Number one, that the Republicans don't want to raise taxes on the rich, but that may require and mean that taxes are going to be raised on almost everybody else.

But number two, that - suddenly - they are, sort of, born again, "Oh, you've got to pay for tax cuts. Tax cuts don't pay for themselves." When, for years, they have been saying just the reverse, that tax cuts will pay for themselves. And they - they can't have it both ways. And I think the president, finally, is stepping up to the plate. Well, he's done it before but I think he's doing a little more boldly this time and saying "This is hypocrisy, folks."

OLBERMANN: But, as you say, you can't have it both ways. But, of course, being - the essence of being a Republican, especially when it comes to the economy, is having it both ways. Do you - to your knowledge, has anybody pinned one of them down on this sudden need to pay for a tax cut? Do they even have - whether or not it has any plausibility - to have any excuse, whatsoever for this disconnect?

REICH: I don't - I have not - I have not seen a single interview - maybe that's because they've been avoiding this kind of interview - in which somebody asks them very directly, very specifically, "Why do you have to pay for this tax cut when, in fact, the Bush tax cuts - the huge tax cuts, most of which - the benefits of which went to the very wealthy - nobody talked about having to pay for?" In fact, the Republicans said, "You don't have to pay for them." Maybe that's because Fox News is where most of them appear and Fox News is not gonna ask them that particular question. Could that be, Keith?

OLBERMANN: I would vote yes. Same sort of question. Has anybody - to your knowledge -- pinned a Republican down on the hypocrisy of - of so adhering to that Norquist-ian anti-tax-increase pledge that many of them went right off the political cliff in their own - in their own areas, but being adamant about this tax increase that is letting the payroll-tax cut expire? I mean, I know Norquist absolved them last week. Is that the excuse, that - "Oh, Norquist said this is not a tax increase, therefore, we don't have to call it one"?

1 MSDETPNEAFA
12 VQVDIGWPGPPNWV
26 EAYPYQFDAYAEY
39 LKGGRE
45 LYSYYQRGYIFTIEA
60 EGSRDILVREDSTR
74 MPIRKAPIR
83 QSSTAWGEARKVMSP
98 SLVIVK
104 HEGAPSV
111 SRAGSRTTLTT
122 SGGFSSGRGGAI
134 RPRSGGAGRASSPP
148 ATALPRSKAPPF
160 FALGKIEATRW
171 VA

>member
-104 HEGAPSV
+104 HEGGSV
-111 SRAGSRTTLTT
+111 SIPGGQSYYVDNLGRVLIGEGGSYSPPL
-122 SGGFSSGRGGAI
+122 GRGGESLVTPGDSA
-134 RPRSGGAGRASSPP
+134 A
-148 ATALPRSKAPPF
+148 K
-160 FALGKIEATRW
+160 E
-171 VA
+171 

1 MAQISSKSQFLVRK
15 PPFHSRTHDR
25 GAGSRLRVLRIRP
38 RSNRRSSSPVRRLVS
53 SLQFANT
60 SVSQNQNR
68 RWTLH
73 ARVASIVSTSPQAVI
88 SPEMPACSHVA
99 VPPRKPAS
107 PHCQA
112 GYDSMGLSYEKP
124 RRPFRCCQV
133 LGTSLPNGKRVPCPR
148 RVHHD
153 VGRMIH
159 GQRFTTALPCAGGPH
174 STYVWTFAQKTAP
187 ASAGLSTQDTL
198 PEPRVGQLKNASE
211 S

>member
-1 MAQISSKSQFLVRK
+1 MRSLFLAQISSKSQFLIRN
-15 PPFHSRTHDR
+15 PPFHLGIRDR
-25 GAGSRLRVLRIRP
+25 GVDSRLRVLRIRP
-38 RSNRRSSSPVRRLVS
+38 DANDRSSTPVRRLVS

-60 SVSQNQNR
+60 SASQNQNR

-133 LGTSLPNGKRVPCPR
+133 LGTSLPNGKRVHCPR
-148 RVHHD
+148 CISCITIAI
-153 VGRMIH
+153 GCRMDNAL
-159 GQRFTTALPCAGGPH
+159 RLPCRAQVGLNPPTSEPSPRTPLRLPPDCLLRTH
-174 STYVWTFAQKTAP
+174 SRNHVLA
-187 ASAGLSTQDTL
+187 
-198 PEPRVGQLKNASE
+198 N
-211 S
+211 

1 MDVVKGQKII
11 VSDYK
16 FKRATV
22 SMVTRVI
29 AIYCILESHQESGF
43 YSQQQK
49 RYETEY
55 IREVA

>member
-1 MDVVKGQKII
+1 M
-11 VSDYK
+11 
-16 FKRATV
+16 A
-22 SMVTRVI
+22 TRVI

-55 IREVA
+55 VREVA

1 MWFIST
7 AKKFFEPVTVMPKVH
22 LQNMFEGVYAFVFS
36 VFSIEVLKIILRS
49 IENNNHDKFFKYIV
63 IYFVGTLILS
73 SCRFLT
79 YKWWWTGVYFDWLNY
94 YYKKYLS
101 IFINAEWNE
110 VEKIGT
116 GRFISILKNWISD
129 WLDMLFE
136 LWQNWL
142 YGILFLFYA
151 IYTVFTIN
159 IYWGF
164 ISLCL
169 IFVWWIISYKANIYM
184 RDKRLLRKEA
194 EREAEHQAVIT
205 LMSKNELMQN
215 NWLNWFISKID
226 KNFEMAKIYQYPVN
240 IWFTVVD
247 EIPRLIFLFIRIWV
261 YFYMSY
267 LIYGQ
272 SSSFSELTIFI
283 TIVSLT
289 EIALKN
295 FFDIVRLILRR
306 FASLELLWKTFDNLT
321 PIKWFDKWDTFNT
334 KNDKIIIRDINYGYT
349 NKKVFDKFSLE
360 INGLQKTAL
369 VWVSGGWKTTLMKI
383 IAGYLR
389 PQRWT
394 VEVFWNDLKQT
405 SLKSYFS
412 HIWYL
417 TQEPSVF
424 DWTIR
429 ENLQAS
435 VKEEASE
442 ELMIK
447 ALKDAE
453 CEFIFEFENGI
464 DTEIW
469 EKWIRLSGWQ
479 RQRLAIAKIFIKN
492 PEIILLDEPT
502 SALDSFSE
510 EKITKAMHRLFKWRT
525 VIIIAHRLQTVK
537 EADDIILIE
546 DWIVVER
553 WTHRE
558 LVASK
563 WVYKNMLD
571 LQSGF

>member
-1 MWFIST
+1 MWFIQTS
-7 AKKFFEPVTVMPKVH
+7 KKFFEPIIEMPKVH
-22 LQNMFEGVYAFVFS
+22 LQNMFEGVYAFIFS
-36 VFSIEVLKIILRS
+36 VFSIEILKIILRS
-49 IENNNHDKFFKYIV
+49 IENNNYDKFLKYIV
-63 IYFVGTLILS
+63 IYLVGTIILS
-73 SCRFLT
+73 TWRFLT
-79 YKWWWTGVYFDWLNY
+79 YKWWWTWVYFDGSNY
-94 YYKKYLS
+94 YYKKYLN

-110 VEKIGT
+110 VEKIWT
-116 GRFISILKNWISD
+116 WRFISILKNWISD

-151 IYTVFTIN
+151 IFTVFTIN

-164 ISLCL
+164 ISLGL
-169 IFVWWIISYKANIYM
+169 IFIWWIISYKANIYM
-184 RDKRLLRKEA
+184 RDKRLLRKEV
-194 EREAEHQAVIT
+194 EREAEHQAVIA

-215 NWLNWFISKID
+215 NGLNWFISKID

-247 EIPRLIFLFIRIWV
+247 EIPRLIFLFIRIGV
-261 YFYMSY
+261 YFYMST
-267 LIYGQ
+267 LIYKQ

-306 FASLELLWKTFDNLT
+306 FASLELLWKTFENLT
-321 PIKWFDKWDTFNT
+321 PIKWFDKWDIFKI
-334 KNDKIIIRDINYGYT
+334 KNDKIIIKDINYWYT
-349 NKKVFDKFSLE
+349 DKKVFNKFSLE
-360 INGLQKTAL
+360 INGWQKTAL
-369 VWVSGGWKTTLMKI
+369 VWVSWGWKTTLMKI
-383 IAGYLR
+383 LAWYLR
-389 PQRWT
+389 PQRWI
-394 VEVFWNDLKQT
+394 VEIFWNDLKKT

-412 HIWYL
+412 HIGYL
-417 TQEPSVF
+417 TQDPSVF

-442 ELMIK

REICH: Well, I think it's becoming increasingly difficult for a lot of Republicans to essentially say, "Look at, I'm not really - my hands are not really tied. I'm not really pledged to Grover Norquist, but - sotto voce, to the Republican right - "Oh, yes, I am pledged to Grover Norquist and I won't really do anything that makes Grover Norquist think that I have avoided the pledge."

You know, Americans don't want to vote for people - Republicans in Congress or the Senate or any kind of Republican for president, for that matter - who is pledged to somebody else. I mean, Americans want people who are pledged to them, as Americans. And so it's becoming - this whole Norquist pledge is becoming - increasingly difficult, and you do hear Republicans get more and more defensive about this.

OLBERMANN: Understandably. Practically speaking, this - this cut affects middle class and people below the middle class. What happens to the economy - and these little tendrils of recovery that we've seen - in the last few months - if this thing expires?

REICH: Well, you've got two things going on right now. They're built-in and we all have, at least over the past year, enjoyed them and expected them. One is this - payroll-tax cut and, Keith, you know - 80 percent of Americans pay more in payroll taxes than they do in income taxes. So this is a big deal and a thousand dollars on average, per family or - for worker, for that matter - is a big deal for most families.

The second is the extended unemployment benefits and - given how many people are actually still unemployed in this economy - that's important, puts money in their pockets. They can turn around and buy things and that creates jobs, or at least keeps - keeps people in jobs. If the Republicans have their way and neither of these is extended - neither the payroll tax nor the extended unemployment benefits - then it will be a tremendous fiscal drag on the economy and that means increasing the chances of recession, particularly with these headwinds, as they like to say, coming from Europe, with - the European debt crisis. You don't want to do this. I mean, this is - this is insane.

OLBERMANN: Former Secretary of Labor Robert Reich, author of "Aftershock." As always, we thank you kindly for some of your time tonight.